Is he a brother?
However, he's not a brother in the sense of a "fellow believer", but merely in the sense of a "fellow man". Let me explain in full:
There does seem to be some confusion with the wording here:
James 1:9-10 (ESV)Emphasis added
Let the lowly brother boast in his exaltation, and the rich in his humiliation, because like a flower of the grass he will pass away.
It can be seen that the "lowly" one is a brother. However, it's not clear that the "rich" one is a brother. However, given that these two concepts are presented, in sequence and in the same thought, we can be sure that this "rich" person is a brother.
For comparison, if I said:
Pick up the red ball and the white as well.
Would you think that I was implying anything other than a white ball? It's clear that the intention of the James in this letter was to say that there was a lowly brother and rich brother.
While it is clear that the rich man was a "brother", what exactly is being meant here by calling him a brother?
The original Greek word for this is adelphos. Strong's shows that this word was as flexible back then as it is now.
The word could have implied either a physical brother (from the same parent(s)), countryman, a fellow believer, someone having the same national/racial ancestry, etc. The word is quite pliable.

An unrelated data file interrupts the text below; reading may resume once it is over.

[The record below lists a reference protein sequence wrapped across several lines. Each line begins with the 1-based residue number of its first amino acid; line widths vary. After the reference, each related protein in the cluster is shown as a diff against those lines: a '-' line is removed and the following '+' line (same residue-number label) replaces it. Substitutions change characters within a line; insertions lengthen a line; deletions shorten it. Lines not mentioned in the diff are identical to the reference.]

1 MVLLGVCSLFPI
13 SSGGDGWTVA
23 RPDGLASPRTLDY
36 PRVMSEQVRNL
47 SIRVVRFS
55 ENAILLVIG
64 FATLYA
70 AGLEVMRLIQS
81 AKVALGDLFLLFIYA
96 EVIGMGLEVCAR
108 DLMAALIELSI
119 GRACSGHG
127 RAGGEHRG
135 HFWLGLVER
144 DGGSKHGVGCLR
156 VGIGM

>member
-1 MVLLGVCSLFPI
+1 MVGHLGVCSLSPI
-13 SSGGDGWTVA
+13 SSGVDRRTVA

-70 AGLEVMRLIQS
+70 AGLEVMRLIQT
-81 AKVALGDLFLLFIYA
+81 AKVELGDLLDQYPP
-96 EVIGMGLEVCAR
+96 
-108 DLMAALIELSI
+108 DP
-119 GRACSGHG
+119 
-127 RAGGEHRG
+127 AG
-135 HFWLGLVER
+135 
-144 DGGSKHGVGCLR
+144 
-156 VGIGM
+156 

To show how far this word can stretch, another definition (from Strong's) is
any fellow or man. Quite simply, the "lowly brother" could have easily just been a "man".
If we take a look at the context of the verse, it seems quite clear that the rich man, while being a "brother", is doomed to perish:
James 1:9-11 (NASB)Emphasis added
9 But the brother of humble circumstances is to glory in his high position; 10 and the rich man is to glory in his humiliation, because like flowering grass he will pass away. 11 For the sun rises with a scorching wind and withers the grass; and its flower falls off and the beauty of its appearance is destroyed; so too the rich man in the midst of his pursuits will fade away.
The wording here shows that the rich man is a brother. However, this usage of the word "brother" is not meant to imply "fellow believer", but merely another person, such as a countryman or a fellow man. The context of the passage (along with the later reference to James 5) supports this argument.